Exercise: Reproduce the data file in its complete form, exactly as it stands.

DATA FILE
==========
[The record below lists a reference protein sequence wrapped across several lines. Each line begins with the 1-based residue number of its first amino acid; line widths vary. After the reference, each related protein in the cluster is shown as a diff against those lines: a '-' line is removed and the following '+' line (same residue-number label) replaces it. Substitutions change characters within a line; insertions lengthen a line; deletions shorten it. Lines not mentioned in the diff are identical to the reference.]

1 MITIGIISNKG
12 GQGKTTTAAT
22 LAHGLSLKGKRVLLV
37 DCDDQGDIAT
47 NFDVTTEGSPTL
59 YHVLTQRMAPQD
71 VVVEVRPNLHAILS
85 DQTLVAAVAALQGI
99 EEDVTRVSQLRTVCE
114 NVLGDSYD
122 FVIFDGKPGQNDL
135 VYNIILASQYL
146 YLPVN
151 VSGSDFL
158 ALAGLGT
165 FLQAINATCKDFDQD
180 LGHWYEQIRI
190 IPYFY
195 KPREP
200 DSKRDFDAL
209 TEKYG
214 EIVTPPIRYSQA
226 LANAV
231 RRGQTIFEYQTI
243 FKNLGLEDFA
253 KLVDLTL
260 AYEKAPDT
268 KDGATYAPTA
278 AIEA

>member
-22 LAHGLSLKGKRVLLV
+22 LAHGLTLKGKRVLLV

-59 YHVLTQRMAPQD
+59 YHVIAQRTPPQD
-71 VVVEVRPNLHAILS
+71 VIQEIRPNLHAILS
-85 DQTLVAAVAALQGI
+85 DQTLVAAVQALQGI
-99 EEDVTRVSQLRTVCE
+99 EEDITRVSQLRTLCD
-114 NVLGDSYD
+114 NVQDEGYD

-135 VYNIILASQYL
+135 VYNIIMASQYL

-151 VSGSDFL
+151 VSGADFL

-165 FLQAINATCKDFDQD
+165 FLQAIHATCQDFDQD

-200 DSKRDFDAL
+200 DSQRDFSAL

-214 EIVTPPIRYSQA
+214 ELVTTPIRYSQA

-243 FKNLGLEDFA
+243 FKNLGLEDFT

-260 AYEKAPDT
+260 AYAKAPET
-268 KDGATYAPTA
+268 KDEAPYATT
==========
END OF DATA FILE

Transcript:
[The record below lists a reference protein sequence wrapped across several lines. Each line begins with the 1-based residue number of its first amino acid; line widths vary. After the reference, each related protein in the cluster is shown as a diff against those lines: a '-' line is removed and the following '+' line (same residue-number label) replaces it. Substitutions change characters within a line; insertions lengthen a line; deletions shorten it. Lines not mentioned in the diff are identical to the reference.]

1 MITIGIISNKG
12 GQGKTTTAAT
22 LAHGLSLKGKRVLLV
37 DCDDQGDIAT
47 NFDVTTEGSPTL
59 YHVLTQRMAPQD
71 VVVEVRPNLHAILS
85 DQTLVAAVAALQGI
99 EEDVTRVSQLRTVCE
114 NVLGDSYD
122 FVIFDGKPGQNDL
135 VYNIILASQYL
146 YLPVN
151 VSGSDFL
158 ALAGLGT
165 FLQAINATCKDFDQD
180 LGHWYEQIRI
190 IPYFY
195 KPREP
200 DSKRDFDAL
209 TEKYG
214 EIVTPPIRYSQA
226 LANAV
231 RRGQTIFEYQTI
243 FKNLGLEDFA
253 KLVDLTL
260 AYEKAPDT
268 KDGATYAPTA
278 AIEA

>member
-22 LAHGLSLKGKRVLLV
+22 LAHGLTLKGKRVLLV

-59 YHVLTQRMAPQD
+59 YHVIAQRTPPQD
-71 VVVEVRPNLHAILS
+71 VIQEIRPNLHAILS
-85 DQTLVAAVAALQGI
+85 DQTLVAAVQALQGI
-99 EEDVTRVSQLRTVCE
+99 EEDITRVSQLRTLCD
-114 NVLGDSYD
+114 NVQDEGYD

-135 VYNIILASQYL
+135 VYNIIMASQYL

-151 VSGSDFL
+151 VSGADFL

-165 FLQAINATCKDFDQD
+165 FLQAIHATCQDFDQD

-200 DSKRDFDAL
+200 DSQRDFSAL

-214 EIVTPPIRYSQA
+214 ELVTTPIRYSQA

-243 FKNLGLEDFA
+243 FKNLGLEDFT

-260 AYEKAPDT
+260 AYAKAPET
-268 KDGATYAPTA
+268 KDEAPYATT